Unlike most white, well-educated, religiously-motivated abolitionists, Brown did not believe in solely non-violent means to end slavery.  After the Fugitive Slave Act passed in 1850, Brown founded a militant anti-slavery brigade with the Biblically-inspired name “League of Gileadites.”  Their mission was to prevent the recapture of escaped slaves by any means necessary.  Rising tensions in Kansas compelled Brown to go to the aid of the anti-slavery settlers there, including five of his adult sons.  Pro-slavery forces known as “Border Ruffians” interfered with voting, imprisoned abolitionists, harassed free settlers, and eventually seized the town of Lawrence.  On 24 May 1856, Brown led a small group of armed men against their pro-slavery neighbors at Pottawatomie Creek, killing five.  This catalyzed a civil war … read more »

LVA Partners with American Experience to Populate the Abolitionist Map of America: Interactive Map Explores the Legacy of the Anti-Slavery Movement

How did views on slavery evolve in the decades leading up to the Civil War?  What different concerns did Quakers, soldiers, and revolutionaries express about the freedom of enslaved people?  Most importantly, what evidence can we find in the Library of Virginia’s collections about the anti-slavery movement in the early and mid-1800s?


The American Experience Abolitionist Map of America: dozens of cultural institutions have contributed historical images and documents

This unique challenge arose through the LVA’s early involvement in HistoryPin, an interactive website to which we upload geotagged photographs and other archival materials.  Each image is accompanied by descriptive metadata, but users can also add their own “stories,” allowing for multiple and personal interpretations of history.  Audio and video clips can also be pinned. Click here to see the Library’s  HistoryPin collections.

PBS’s trademark documentary series, American Experience, has partnered with HistoryPin to use this digital platform to tell the story of abolitionists.  The Library of Virginia was selected to contribute to this exploration of the anti-slavery movement in America—the Abolitionist Map of America.  Dozens of museums, libraries, and archives have contributed to populating the map.  PBS will also upload several video clips from their upcoming documentary series The Abolitionists, which will air on Tuesdays, January 8-22, 2013.  A mobile app and walking tours of Boston, Charleston, Cincinnati and Philadelphia allow users to explore the Abolitionist Map in multiple ways.


Above, one of the LVA’s most viewed pins, an anti-slavery broadside from 1859 in Lawrence, KS.

The abolitionist materials assembled by the … read more »

Happy Holidays from the Out of the Box Editors


Cover of the December 1938 issue of the Beacon, a monthly newspaper published by the inmates of the Virginia Penitentiary, Film 2319, Virginia Newspaper Collection, Library of Virginia.

The editors of Out of the Box are taking some time off for the holidays.  We’ll see you next year! In the meantime, checkout our letter to Santa post and a holiday post from our friends at the Fit to Print newspaper blog.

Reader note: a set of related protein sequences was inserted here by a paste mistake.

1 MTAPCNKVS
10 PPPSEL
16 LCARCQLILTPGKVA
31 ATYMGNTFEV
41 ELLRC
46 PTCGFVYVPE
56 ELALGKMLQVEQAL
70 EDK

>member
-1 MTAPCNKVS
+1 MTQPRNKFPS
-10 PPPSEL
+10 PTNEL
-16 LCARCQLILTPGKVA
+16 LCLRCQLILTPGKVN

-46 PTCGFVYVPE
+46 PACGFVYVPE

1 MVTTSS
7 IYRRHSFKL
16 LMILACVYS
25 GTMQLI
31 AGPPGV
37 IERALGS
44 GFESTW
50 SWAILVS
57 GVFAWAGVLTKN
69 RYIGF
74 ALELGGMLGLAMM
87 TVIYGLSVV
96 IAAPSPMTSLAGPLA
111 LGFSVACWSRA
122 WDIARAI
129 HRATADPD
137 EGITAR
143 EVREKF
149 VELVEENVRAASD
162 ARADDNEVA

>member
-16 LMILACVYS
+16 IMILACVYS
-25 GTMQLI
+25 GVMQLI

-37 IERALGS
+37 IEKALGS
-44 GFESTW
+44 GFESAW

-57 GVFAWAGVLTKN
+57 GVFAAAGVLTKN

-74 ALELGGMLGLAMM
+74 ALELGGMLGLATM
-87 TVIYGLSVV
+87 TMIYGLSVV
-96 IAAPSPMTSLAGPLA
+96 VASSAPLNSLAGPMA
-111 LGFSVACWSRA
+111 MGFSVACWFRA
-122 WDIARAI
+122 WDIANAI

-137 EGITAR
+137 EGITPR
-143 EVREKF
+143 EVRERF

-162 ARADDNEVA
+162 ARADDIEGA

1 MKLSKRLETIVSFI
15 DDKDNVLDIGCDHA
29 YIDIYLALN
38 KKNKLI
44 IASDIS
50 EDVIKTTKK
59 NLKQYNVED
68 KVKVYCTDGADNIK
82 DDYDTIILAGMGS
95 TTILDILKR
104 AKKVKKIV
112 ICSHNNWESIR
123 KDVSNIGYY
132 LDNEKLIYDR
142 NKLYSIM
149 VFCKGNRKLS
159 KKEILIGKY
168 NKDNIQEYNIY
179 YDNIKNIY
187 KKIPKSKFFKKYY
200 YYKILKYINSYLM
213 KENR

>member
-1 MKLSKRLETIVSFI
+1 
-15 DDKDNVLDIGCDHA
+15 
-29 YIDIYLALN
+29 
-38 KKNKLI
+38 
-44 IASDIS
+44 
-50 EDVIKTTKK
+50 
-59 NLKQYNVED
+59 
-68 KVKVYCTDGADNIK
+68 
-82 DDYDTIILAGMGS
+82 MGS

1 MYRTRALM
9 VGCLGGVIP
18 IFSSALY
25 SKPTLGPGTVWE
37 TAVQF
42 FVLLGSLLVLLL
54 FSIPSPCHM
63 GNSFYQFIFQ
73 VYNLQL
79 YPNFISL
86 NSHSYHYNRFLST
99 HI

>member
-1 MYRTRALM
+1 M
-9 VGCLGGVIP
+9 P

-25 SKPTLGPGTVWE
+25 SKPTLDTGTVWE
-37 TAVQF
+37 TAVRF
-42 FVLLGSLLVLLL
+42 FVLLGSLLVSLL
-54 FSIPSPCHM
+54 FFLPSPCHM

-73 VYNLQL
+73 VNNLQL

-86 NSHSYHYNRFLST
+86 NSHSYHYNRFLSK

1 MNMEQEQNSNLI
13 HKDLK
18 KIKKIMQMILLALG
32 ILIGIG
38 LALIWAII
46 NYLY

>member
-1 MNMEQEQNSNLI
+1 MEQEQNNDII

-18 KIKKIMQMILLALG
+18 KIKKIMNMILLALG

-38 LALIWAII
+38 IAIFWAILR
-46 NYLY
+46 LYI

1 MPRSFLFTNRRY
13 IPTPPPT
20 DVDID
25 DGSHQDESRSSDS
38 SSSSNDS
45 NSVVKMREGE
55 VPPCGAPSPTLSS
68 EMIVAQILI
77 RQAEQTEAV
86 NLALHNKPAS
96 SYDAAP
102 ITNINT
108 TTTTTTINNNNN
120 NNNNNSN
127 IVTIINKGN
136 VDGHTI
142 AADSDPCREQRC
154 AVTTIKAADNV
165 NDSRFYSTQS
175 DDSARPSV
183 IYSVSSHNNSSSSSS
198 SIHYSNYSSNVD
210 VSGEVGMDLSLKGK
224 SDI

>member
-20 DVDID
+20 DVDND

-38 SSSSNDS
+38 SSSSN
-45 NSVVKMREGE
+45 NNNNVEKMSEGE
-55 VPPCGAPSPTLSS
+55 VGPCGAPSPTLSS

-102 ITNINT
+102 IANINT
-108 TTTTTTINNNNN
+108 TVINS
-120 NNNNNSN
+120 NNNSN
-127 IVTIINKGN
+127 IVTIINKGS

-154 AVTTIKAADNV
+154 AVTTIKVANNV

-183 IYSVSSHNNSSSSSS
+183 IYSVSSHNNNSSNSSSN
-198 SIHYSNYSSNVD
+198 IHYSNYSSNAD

-Bari, Jessica and Roger… read more »

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The Legacy of Virginia State Senator William B. Hopkins


W.B. Hopkins, enlargement from The Senate of Virginia, 1976.

Former Virginia state Senator William B. Hopkins Sr. died on 11 December 2012 at the age of 90.  During World War II, Hopkins joined the Marines and saw combat in the Pacific theater of the war.  Hopkins, a Democrat, represented the Roanoke area as a state senator from 1960 to 1980 and was Senate majority leader from 1972 to 1976.

Hopkins’ service to country and commonwealth is well documented in the collections of the Library of Virginia.  A copy of his World War II separation notice is in the records of the Virginia World War II History Commission.  Numerous collections related to the Virginia General Assembly document his legislative activities.  Senator Hopkins is best known for chairing the Commission on State Governmental Management from 1973 to 1978.  The Commission, also known as the Hopkins Commission, made recommendations to reorganize and modernize state government.  “That’s what he was most proud of,” his son William Hopkins Jr. told The Roanoke Times, “the work of the Hopkins Commission and how it improved state government.”  The records of the Hopkins Commission, both published reports and 30 cubic feet of manuscript material (accession 29887), are part of the Library’s collection.  Hopkins may no longer be with us, but his legacy lives on at the Library of Virginia.

-Roger Christman, Senior State Records Archivist… read more »

“Woke Up Election Day”: The Virginia Electoral College


Governor Tim Kaine and First Lady Anne Holton with Virginia's electors, 15 December 2008, Office of the Governor.

On 6 November 2012, Barack Obama and Joe Biden were re-elected President and Vice President of the United States.  Or were they?  As we all learned in our high school government class, the President and Vice President are officially elected by the Electoral College.  Under this system, established by Article II and the 12th Amendment to the United States Constitution, voters in each state on Election Day are actually choosing a candidate’s slate of electors to serve in the Electoral College.  Under Chapter 1 of Title 3, United States Code (62 Stat. 672, as amended), the Electoral College meets and votes on the first Monday after the second Wednesday in December.  The 2012 Electoral College will meet on 17 December to cast Virginia’s 13 electoral votes for Obama and Biden.